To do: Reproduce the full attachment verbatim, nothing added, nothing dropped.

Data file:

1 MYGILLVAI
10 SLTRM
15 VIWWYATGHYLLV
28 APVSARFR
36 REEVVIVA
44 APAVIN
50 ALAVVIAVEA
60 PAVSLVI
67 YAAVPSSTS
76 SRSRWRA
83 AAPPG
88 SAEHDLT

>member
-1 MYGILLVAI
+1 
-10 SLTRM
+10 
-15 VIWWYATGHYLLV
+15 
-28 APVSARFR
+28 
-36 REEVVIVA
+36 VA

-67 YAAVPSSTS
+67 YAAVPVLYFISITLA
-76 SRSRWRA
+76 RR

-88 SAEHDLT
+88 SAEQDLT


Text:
1 MYGILLVAI
10 SLTRM
15 VIWWYATGHYLLV
28 APVSARFR
36 REEVVIVA
44 APAVIN
50 ALAVVIAVEA
60 PAVSLVI
67 YAAVPSSTS
76 SRSRWRA
83 AAPPG
88 SAEHDLT

>member
-1 MYGILLVAI
+1 
-10 SLTRM
+10 
-15 VIWWYATGHYLLV
+15 
-28 APVSARFR
+28 
-36 REEVVIVA
+36 VA

-67 YAAVPSSTS
+67 YAAVPVLYFISITLA
-76 SRSRWRA
+76 RR

-88 SAEHDLT
+88 SAEQDLT